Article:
Abandon Text!

W. H. Auden once said: "Poems are not finished; they are abandoned." I have been abandoning writing projects for many years, since only the pressure of deadline and high expectations ever got me to finish, or even start, anything of merit. This blog is an attempt to create a more consistent, self-directed writing habit. Hopefully a direction and voice will emerge.

Wednesday, May 31, 2006

Present company accepted

I've been listening to Eckhart Tolle's The New Earth on my Treo on my morning runs. It's a good way to absorb the book, because you can't really think about Eckhart Tolle's teaching too much. I kinda have to osmose it, settle into it. It has been a lot like reading Unconditional Parenting, in that it is resonating deeply on an unconscious level but often defying the rational mind's analysis.

I have known for a long time that there was something wrong with being absorbed in past and future at the expense of the present moment. I remember being at Rose's farm (what, ten years ago?) and realizing suddenly and completely that one could never go wrong if you just made sure you did the right thing right now. It seemed so easy to say that, and yet so impossible to do. Part of the problem is that it isn't really something you do; the whole notion of doing is somewhat contrary to the experience of attention to the present moment.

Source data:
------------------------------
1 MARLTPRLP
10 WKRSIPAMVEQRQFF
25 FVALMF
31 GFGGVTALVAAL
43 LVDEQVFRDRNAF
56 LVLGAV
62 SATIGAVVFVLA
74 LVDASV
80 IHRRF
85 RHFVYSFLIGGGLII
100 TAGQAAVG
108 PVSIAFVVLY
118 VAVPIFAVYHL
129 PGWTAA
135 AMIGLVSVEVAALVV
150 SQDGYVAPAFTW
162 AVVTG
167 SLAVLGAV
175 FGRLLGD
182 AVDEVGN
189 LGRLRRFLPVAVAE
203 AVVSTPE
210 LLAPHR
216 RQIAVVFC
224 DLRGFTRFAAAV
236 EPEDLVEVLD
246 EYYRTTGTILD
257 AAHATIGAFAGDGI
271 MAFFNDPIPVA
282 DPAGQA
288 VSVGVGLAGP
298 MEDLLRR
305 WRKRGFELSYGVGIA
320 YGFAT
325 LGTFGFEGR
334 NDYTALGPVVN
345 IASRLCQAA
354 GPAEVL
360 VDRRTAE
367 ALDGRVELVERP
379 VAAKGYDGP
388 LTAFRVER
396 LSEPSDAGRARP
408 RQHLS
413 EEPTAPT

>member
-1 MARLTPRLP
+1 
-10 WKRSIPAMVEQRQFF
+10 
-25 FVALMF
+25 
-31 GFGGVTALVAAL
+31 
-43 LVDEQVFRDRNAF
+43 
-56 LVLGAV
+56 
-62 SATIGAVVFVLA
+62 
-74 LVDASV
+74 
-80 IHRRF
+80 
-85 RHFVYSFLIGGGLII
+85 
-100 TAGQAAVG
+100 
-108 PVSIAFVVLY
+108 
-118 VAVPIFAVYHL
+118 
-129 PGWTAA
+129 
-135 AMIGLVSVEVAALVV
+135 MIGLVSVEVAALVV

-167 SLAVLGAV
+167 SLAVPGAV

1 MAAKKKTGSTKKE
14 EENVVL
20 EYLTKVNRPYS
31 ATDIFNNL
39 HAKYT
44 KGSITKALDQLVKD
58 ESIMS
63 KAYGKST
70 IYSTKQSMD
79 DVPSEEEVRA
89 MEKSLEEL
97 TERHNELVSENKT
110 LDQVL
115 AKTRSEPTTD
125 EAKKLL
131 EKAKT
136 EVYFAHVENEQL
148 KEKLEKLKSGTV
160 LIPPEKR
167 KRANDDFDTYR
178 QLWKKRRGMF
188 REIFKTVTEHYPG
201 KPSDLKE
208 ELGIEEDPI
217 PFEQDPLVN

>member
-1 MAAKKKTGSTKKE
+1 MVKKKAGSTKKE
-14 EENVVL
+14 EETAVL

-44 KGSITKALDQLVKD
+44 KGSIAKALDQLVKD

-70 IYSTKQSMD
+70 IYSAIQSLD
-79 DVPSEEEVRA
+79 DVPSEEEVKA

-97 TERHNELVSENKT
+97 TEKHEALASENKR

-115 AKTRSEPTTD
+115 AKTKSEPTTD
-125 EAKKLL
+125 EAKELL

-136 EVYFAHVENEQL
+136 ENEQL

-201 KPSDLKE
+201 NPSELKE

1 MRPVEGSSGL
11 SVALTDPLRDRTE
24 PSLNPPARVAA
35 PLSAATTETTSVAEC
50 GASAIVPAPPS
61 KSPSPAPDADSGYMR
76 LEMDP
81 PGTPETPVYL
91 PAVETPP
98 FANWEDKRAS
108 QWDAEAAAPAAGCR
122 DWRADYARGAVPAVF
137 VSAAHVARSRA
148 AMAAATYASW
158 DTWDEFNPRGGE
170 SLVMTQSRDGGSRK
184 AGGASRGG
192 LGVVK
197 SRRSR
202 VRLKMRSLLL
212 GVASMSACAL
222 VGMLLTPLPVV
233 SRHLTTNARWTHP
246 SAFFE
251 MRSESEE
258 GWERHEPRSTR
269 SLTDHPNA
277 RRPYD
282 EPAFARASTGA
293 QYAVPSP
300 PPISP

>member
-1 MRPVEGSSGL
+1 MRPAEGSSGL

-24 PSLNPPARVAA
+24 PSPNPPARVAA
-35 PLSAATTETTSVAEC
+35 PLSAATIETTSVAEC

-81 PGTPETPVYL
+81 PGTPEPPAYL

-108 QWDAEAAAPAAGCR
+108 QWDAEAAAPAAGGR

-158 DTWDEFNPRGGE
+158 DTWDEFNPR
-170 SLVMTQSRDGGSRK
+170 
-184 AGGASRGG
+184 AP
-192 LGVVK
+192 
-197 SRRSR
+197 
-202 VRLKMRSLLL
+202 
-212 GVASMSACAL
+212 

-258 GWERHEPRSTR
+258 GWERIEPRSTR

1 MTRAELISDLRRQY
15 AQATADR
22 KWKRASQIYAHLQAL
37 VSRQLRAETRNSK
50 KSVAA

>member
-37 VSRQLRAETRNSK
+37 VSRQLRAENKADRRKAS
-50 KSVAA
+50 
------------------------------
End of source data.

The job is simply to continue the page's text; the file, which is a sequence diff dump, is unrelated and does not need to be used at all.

I was in my study the other day, and my dog Max rolled on his belly, his tail whacking loudly on the floor, giving me that expectant look. I said, fondly and rhetorically, "Yes, Max, you think the whole purpose of my life is to rub your tummy." And I pulled up short on that, because Eckhart Tolle was saying in my head, "Yes, in that moment, the entire purpose of your life IS to rub his tummy." Any notion of teleology, that somehow this moment is only important because it leads to some other future moment, invariably devalues what's going on right now. Petting a dog becomes a distraction, a nuisance, a source of irritation . . . instead of just being a moment of warmth and kindness, for its own sake.


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